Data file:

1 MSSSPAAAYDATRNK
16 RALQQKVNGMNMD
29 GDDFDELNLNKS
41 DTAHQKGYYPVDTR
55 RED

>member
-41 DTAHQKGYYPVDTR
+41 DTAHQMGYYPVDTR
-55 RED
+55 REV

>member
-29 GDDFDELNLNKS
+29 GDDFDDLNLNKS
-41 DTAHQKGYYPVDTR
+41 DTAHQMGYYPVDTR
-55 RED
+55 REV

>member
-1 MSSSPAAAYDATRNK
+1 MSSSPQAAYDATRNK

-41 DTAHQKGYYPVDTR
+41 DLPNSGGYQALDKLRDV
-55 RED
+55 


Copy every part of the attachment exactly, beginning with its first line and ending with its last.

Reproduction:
1 MSSSPAAAYDATRNK
16 RALQQKVNGMNMD
29 GDDFDELNLNKS
41 DTAHQKGYYPVDTR
55 RED

>member
-41 DTAHQKGYYPVDTR
+41 DTAHQMGYYPVDTR
-55 RED
+55 REV

>member
-29 GDDFDELNLNKS
+29 GDDFDDLNLNKS
-41 DTAHQKGYYPVDTR
+41 DTAHQMGYYPVDTR
-55 RED
+55 REV

>member
-1 MSSSPAAAYDATRNK
+1 MSSSPQAAYDATRNK

-41 DTAHQKGYYPVDTR
+41 DLPNSGGYQALDKLRDV
-55 RED
+55 